Preparing a Eulogy
Giving a meaningful, moving eulogy can be a nerve-wracking situation for even the most accomplished public speaker, but it doesn't have to be. It certainly is a challenge to summarize a life, in a few short minutes, with just the right measures of sorrow and celebration, dignity and humour, but with thoughtfulness, planning and a little practice you can do it.
You should know that writing and delivering a eulogy is a therapeutic tool to help deal with your grief and always remember that being chosen to do so is an honour and it should be approached in that way. Here are some tips to help you write and deliver an eloquent and memorable eulogy.
- Gather information. If you've been asked to eulogize someone it is reasonable to assume you knew them quite well but it never hurts to get a broader perspective. Talk with family and friends of the deceased and take note of their special memories and impressions. Explore their education and career, hobbies or special interests, where they grew up and the places they lived and travelled. What were their accomplishments in their eyes as well as others.
- Organize your thoughts. Jot down your own thoughts and ideas, is there a central theme you want to emphasize? (eg: 'He was a tremendous friend.' or 'She was the world's greatest grandmother.') Look for places that other people's stories might help illustrate what you want to say. Create an outline of your comments and organize them into a story that your audience can follow and relate to. Remember that every story should clearly have a beginning, a middle and an end.
- Write it down. This is not the time for off-the-cuff remarks, and you should not ad lib a eulogy. Writing it all down allows you to remember every detail you wanted to include and keeps you on track. If point-form notes work better for you that is fine but ensure you have enough detail to guide you through your story. Make sure your final copy is easy to read at a glance. Print it out in a large font or, if it is hand-written, leave a few spaces between the lines. Be mindful of the length of your comments; it’s best to keep things on the short side, especially if there are others speaking.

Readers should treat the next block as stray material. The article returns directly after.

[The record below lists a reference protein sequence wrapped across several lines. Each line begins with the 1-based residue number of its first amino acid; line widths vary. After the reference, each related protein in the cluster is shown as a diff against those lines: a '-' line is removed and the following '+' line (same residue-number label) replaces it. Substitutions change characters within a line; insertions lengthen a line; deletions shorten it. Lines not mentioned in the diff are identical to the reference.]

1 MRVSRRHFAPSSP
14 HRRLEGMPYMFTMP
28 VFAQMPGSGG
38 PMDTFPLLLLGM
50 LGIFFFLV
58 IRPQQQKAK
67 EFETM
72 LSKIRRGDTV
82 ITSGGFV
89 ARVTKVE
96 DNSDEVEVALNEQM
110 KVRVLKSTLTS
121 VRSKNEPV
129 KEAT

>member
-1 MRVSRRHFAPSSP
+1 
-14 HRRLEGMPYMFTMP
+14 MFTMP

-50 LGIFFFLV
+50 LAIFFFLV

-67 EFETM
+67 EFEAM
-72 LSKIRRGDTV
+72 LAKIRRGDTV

- Review and Revise. Your first draft will not be your last. When you think you are done, sleep on it, and look it over in the morning when your mind is fresh again. That will be the time to make any necessary revisions.
- Practice, Practice, Practice. Read over your eulogy several times in order to become familiar with it. Practice, out loud, in front of a mirror, read it to your friends or family, and have them give you feedback. With enough practice you can become comfortable enough with your comments to deliver them without appearing to read word-for-word.
- Respectful is a must, but it's OK to laugh. Funerals are typically solemn occasions but there is usually room for some gentle humour in a eulogy. Fondly remembering lighter times - particularly those that most present can relate to - is not inappropriate. Always be mindful of those sitting before you. This will be a harder time for some than others and everyone's perspective will be a little different so seek out the stories with universal appeal. Laughter truly is good medicine particularly when it brings to mind heart-warming memories on a dark day.
- Don’t be afraid to show emotion. If the person you are honouring was a close friend or family member, you won't be expected to keep a 'stiff upper lip.' No one will begrudge you a few tears. However, if you are concerned that you may be overcome by your emotions, it never hurts to have a back-up plan in place. It's OK to ask someone you trust, perhaps someone a little more removed from the situation, to be on stand-by to help you or step in, if necessary.
- Have a glass of water as well as tissues handy. Know that when you step to the podium you will feel a little nervous and emotional but remember why you're there. Take your time, speak from the heart, know that you have been given and are giving others a great gift.
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